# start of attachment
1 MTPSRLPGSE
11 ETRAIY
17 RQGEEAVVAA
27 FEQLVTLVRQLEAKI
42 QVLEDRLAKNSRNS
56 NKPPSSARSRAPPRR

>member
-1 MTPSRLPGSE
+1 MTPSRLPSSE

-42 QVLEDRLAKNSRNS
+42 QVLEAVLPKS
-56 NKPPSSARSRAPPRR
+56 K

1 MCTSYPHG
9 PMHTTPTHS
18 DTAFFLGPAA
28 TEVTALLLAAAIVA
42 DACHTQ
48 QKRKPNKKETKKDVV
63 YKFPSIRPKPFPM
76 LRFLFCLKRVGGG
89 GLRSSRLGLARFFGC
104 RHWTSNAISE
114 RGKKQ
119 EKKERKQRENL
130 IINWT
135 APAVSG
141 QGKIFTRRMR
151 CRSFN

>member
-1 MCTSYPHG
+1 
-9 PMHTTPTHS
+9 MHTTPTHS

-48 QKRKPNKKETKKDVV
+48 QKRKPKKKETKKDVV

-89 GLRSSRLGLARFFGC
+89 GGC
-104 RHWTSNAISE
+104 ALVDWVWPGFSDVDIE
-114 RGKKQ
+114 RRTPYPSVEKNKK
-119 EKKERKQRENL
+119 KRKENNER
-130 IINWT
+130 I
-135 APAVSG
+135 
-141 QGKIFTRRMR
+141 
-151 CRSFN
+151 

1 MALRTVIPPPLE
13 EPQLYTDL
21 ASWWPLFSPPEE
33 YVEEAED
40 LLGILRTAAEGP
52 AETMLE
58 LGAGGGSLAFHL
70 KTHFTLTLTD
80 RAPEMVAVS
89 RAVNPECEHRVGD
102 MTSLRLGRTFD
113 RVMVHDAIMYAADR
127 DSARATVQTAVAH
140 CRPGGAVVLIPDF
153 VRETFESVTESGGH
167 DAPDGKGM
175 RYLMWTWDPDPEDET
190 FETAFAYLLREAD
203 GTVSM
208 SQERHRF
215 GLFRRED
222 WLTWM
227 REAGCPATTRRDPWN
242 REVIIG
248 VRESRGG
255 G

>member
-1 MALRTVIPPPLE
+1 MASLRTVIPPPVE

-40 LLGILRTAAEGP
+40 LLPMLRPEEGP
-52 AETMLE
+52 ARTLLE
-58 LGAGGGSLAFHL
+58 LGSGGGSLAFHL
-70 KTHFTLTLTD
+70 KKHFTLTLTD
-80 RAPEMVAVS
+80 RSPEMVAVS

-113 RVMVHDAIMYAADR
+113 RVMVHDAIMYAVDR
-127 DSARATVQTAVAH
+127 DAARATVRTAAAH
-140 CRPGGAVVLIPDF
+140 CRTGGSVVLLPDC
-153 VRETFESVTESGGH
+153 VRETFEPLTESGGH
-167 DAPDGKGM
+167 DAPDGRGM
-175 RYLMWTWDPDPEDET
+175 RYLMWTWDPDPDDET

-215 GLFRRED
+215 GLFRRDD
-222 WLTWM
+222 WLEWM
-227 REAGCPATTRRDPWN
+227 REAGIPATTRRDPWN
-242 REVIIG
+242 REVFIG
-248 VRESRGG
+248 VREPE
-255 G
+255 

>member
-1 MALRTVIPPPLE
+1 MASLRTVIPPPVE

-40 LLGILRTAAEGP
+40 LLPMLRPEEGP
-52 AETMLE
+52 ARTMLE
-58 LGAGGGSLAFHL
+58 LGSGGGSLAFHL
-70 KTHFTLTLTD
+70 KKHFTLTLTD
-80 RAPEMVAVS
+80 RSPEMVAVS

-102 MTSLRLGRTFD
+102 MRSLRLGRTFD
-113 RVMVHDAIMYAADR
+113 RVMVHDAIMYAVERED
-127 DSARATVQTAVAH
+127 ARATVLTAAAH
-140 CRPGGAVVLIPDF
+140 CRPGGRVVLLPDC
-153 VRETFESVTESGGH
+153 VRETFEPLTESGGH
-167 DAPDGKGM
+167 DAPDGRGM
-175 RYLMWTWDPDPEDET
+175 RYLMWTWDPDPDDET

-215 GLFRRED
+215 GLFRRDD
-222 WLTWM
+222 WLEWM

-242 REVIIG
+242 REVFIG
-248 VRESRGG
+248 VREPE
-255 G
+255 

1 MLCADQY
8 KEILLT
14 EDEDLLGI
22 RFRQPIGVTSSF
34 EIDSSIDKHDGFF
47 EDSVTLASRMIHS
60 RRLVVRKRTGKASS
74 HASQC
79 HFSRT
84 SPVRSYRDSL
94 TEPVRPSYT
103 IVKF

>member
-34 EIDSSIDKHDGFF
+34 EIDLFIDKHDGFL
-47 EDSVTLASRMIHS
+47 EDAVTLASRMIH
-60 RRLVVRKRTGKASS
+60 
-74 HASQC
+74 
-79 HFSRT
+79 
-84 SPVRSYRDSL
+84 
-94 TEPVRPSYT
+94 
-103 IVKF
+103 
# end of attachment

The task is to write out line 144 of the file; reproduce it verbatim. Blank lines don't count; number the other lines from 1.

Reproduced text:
+215 GLFRRDD